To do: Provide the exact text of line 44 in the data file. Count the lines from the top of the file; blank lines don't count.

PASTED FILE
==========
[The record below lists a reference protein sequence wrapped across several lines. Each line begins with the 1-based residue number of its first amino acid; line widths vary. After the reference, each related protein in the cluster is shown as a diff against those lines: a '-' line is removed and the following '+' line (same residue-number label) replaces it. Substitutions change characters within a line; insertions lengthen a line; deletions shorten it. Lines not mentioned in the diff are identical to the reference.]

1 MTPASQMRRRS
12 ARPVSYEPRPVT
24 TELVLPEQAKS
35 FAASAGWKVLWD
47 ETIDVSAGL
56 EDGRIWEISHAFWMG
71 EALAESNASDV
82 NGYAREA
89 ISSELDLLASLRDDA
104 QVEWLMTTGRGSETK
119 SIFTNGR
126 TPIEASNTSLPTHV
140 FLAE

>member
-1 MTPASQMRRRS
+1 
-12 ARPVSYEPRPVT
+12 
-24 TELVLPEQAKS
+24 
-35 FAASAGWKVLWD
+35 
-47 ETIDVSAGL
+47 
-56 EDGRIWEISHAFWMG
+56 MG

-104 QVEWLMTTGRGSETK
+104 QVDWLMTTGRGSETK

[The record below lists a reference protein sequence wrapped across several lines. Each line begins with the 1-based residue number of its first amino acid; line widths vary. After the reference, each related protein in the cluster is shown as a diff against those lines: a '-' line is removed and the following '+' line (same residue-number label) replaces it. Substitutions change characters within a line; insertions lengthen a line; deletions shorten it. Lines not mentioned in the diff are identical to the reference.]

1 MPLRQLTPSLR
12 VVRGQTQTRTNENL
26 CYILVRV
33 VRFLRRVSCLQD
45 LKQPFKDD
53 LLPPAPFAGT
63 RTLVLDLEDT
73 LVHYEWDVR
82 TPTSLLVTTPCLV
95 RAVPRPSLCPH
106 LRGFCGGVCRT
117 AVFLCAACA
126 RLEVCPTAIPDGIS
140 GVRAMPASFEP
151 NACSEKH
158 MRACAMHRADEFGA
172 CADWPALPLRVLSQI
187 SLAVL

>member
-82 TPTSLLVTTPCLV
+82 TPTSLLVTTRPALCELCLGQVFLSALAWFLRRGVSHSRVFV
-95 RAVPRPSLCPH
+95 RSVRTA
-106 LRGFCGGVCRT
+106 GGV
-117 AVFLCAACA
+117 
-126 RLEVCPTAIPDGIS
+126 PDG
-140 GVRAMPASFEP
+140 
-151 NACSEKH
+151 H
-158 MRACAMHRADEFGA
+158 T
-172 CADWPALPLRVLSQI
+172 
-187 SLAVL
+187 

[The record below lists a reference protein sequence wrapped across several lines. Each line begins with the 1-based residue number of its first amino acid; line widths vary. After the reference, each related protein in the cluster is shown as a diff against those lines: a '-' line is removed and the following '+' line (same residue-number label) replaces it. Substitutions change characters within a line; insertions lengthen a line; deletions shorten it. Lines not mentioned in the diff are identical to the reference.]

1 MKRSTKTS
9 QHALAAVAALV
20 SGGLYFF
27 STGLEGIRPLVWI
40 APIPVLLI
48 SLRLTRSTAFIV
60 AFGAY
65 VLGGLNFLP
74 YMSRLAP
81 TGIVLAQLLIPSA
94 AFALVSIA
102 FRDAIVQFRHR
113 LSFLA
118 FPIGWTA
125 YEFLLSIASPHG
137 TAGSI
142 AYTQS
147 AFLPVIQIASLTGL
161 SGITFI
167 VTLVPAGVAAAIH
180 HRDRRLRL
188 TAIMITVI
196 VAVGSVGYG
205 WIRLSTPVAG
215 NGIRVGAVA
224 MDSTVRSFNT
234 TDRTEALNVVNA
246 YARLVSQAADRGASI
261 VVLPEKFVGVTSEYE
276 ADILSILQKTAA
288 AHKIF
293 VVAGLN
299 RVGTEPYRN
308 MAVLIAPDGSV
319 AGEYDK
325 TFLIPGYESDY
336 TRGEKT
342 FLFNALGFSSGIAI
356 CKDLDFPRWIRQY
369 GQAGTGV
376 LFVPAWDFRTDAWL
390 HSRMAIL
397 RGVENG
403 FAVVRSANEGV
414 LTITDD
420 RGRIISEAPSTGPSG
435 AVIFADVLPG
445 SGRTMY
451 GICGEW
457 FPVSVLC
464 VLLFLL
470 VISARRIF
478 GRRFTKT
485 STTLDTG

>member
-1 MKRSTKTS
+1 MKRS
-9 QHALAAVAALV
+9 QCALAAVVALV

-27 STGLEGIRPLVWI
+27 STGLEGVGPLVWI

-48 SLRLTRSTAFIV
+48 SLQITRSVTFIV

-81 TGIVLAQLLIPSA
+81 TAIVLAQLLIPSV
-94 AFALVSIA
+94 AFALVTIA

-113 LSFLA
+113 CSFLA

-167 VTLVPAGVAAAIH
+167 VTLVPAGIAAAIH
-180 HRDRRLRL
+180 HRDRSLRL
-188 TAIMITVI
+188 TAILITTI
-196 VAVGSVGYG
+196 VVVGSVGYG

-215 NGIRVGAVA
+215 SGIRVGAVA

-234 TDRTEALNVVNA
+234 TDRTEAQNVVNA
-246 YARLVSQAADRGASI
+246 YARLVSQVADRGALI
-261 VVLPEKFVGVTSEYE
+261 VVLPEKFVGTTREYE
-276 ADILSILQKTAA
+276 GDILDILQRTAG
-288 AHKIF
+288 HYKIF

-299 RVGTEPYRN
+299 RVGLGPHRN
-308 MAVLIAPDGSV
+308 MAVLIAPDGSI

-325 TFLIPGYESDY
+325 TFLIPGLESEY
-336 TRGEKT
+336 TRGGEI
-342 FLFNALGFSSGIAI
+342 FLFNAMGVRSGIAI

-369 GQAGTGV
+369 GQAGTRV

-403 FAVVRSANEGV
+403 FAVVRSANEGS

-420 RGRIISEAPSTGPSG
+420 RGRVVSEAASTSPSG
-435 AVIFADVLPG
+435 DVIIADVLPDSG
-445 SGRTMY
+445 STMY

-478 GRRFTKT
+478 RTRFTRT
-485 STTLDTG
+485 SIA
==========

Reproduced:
140 GVRAMPASFEP